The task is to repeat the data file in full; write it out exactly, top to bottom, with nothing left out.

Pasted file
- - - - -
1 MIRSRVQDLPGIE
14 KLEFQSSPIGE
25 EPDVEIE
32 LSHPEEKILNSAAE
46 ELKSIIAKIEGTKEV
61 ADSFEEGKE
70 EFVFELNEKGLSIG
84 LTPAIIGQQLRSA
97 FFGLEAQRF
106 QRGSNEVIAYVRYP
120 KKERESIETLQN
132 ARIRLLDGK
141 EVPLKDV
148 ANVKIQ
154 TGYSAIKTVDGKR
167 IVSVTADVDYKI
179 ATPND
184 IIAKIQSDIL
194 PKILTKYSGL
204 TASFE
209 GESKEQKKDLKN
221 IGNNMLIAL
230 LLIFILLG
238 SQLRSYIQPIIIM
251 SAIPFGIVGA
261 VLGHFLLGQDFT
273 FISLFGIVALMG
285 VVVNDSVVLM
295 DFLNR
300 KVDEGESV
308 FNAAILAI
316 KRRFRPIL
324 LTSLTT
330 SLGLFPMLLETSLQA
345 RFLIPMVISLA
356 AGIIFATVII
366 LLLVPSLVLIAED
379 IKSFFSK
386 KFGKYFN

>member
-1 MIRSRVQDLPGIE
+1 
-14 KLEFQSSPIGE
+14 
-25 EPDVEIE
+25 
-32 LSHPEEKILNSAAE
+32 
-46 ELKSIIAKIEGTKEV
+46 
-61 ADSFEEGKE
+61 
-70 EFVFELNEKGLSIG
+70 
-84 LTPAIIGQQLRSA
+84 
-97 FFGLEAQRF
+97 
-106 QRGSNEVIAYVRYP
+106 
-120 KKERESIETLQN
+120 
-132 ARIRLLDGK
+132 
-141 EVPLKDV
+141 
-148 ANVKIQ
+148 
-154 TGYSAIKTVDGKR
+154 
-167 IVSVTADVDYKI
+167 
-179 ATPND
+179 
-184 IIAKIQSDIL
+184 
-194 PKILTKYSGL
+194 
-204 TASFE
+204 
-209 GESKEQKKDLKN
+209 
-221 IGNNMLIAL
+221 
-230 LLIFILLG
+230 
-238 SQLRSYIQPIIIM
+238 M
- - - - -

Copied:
1 MIRSRVQDLPGIE
14 KLEFQSSPIGE
25 EPDVEIE
32 LSHPEEKILNSAAE
46 ELKSIIAKIEGTKEV
61 ADSFEEGKE
70 EFVFELNEKGLSIG
84 LTPAIIGQQLRSA
97 FFGLEAQRF
106 QRGSNEVIAYVRYP
120 KKERESIETLQN
132 ARIRLLDGK
141 EVPLKDV
148 ANVKIQ
154 TGYSAIKTVDGKR
167 IVSVTADVDYKI
179 ATPND
184 IIAKIQSDIL
194 PKILTKYSGL
204 TASFE
209 GESKEQKKDLKN
221 IGNNMLIAL
230 LLIFILLG
238 SQLRSYIQPIIIM
251 SAIPFGIVGA
261 VLGHFLLGQDFT
273 FISLFGIVALMG
285 VVVNDSVVLM
295 DFLNR
300 KVDEGESV
308 FNAAILAI
316 KRRFRPIL
324 LTSLTT
330 SLGLFPMLLETSLQA
345 RFLIPMVISLA
356 AGIIFATVII
366 LLLVPSLVLIAED
379 IKSFFSK
386 KFGKYFN

>member
-1 MIRSRVQDLPGIE
+1 
-14 KLEFQSSPIGE
+14 
-25 EPDVEIE
+25 
-32 LSHPEEKILNSAAE
+32 
-46 ELKSIIAKIEGTKEV
+46 
-61 ADSFEEGKE
+61 
-70 EFVFELNEKGLSIG
+70 
-84 LTPAIIGQQLRSA
+84 
-97 FFGLEAQRF
+97 
-106 QRGSNEVIAYVRYP
+106 
-120 KKERESIETLQN
+120 
-132 ARIRLLDGK
+132 
-141 EVPLKDV
+141 
-148 ANVKIQ
+148 
-154 TGYSAIKTVDGKR
+154 
-167 IVSVTADVDYKI
+167 
-179 ATPND
+179 
-184 IIAKIQSDIL
+184 
-194 PKILTKYSGL
+194 
-204 TASFE
+204 
-209 GESKEQKKDLKN
+209 
-221 IGNNMLIAL
+221 
-230 LLIFILLG
+230 
-238 SQLRSYIQPIIIM
+238 M